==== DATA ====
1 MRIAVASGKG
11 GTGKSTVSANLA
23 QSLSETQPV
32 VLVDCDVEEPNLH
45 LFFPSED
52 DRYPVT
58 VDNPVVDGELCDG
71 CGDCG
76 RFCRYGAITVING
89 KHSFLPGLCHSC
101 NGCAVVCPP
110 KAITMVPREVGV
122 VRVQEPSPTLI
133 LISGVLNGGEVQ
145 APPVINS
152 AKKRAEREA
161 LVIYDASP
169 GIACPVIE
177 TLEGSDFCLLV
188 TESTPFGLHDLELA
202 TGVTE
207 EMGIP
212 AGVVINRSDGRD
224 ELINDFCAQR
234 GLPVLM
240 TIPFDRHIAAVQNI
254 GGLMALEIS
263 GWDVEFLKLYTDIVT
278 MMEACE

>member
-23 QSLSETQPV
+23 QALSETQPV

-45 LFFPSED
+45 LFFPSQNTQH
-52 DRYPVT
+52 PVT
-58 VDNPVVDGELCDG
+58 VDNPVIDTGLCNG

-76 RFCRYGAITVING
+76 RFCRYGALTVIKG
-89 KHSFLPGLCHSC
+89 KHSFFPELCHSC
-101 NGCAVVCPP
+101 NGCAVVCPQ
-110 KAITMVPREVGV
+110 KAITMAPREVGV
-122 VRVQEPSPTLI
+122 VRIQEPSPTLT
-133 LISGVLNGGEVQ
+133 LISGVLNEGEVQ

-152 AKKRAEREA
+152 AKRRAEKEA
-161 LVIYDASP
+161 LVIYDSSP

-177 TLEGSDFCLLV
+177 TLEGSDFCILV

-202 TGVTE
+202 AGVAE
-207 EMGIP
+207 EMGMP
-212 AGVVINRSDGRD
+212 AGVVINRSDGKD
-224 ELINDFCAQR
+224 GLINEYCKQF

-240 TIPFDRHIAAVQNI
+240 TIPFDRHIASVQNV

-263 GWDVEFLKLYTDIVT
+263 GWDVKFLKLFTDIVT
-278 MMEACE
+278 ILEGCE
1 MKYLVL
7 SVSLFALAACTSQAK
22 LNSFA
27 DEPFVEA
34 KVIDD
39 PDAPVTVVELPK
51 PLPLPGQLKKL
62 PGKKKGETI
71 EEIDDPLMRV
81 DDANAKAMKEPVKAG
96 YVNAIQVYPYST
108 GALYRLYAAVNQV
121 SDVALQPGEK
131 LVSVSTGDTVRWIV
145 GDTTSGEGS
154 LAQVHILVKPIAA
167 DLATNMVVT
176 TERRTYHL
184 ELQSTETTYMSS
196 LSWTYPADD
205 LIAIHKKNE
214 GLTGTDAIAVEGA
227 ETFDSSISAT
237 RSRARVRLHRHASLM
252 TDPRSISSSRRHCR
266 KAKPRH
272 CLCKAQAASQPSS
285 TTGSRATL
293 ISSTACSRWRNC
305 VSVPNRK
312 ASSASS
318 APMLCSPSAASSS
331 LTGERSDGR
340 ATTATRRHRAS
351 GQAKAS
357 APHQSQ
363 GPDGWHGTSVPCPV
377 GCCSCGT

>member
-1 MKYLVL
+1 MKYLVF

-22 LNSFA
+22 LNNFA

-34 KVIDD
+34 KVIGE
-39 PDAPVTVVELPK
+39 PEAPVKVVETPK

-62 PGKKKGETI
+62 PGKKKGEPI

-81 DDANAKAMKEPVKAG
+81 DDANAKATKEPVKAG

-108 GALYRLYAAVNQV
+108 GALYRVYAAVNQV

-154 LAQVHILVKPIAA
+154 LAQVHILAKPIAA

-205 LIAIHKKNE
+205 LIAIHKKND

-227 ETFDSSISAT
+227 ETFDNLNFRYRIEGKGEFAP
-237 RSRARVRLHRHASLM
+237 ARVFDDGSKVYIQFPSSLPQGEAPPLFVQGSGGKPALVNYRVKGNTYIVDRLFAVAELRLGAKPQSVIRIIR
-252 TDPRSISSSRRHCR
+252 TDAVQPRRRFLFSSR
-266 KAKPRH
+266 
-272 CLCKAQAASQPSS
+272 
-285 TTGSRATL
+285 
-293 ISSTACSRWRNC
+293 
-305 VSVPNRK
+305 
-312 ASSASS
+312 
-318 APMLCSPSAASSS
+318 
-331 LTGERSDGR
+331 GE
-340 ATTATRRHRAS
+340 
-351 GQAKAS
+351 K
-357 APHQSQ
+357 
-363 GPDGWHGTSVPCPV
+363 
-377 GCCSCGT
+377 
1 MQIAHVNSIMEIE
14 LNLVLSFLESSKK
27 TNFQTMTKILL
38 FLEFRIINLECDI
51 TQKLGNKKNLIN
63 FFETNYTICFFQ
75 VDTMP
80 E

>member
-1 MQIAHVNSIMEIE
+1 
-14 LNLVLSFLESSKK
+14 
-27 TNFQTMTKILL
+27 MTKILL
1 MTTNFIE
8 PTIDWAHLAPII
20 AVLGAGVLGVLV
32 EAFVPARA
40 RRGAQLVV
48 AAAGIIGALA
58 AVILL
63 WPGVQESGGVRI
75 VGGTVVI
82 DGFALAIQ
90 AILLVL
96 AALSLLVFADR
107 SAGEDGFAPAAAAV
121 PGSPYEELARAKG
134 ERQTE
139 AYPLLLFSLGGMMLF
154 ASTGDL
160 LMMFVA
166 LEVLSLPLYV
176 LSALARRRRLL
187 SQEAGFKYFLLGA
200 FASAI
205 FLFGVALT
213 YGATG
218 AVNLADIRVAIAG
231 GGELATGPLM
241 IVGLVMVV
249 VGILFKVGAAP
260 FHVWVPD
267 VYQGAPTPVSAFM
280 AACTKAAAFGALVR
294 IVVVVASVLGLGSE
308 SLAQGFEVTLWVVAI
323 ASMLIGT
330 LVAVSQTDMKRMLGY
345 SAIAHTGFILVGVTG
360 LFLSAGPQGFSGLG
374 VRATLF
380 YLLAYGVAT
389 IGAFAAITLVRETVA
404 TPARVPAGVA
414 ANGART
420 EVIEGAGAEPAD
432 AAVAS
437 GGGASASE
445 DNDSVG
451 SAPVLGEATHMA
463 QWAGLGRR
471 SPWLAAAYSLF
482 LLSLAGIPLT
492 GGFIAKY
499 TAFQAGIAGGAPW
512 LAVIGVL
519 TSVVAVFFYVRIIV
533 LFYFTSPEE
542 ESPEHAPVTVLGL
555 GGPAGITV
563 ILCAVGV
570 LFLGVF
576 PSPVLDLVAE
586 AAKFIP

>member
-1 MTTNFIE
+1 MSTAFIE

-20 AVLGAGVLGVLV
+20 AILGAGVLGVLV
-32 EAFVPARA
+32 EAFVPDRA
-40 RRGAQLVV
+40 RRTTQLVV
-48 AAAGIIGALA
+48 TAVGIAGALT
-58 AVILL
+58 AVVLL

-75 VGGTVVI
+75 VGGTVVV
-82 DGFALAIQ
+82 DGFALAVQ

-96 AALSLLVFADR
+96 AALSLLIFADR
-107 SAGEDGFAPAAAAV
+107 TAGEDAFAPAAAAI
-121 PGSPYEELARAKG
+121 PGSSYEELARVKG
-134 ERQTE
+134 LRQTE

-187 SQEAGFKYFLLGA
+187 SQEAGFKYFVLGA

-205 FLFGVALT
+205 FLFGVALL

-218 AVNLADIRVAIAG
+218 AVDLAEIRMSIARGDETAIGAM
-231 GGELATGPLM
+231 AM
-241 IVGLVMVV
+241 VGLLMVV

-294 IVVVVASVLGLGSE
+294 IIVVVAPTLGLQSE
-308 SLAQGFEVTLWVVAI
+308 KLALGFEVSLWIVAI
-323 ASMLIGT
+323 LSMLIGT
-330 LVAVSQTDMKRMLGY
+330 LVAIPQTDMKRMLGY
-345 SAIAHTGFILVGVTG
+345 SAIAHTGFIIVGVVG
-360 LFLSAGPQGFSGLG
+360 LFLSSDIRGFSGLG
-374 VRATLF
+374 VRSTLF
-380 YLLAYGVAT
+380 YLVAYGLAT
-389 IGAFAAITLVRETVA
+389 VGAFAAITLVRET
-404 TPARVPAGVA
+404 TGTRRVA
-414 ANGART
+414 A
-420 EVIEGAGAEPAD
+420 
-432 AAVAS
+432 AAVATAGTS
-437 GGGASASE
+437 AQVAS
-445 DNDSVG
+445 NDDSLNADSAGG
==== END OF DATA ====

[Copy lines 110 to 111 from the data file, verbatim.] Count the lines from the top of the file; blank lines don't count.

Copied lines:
-1 MKYLVL
+1 MKYLVF